Drunk driving can cause tons of different problems. There is the obvious danger to others on the road, as well to the driver, which is why those problems are considered so serious. As such, all 50 states have some type of implied consent laws that say a suspected drunk driver cannot refuse blood alcohol concentration (BAC) testing. Iowa implied consent and no refusal laws address these specific problems, with strict consequences for any violations.
Iowa implied consent laws state that you do not need to explicitly consent to a BAC test officer when asked to do something. It is assumed that you will just do it. Plus, you actually signed your name in agreement with these laws when you first applied for your driver’s license. If you refuse BAC testing, those no refusal penalties and implied consent violation consequences kick in. Specifically, if you refuse BAC testing before or after an OWI arrest, you will face the following consequences:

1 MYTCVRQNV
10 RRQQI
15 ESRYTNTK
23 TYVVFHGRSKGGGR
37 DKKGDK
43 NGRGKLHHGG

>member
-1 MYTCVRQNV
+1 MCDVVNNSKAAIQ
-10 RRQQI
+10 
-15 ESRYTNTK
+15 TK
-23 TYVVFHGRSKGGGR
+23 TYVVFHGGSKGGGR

- One year in jail.
- License suspension.
- 90-day ignition interlock device (IID) requirement.
- $200 fine to reinstate your license with the interlock restriction.
Why do Iowa implied consent laws matter?
BAC declines over time as the body metabolizes the alcohol we consume. Many people feel that by refusing a police breathalyzer or other chemical test, they can increase the time it takes before having to inevitably submit a BAC sample to law enforcement. Or, they think that by waiting, their BAC will fall below the .08 percent legal limit. However, in most cases, refusing the BAC test just creates more reason, or probable cause, for a drunk driving arrest. Plus, a .08 percent BAC reading is not the only factor that contributes to an OWI charge, so you can still be arrested for and convicted of drunk driving if your BAC is below the legal limit.
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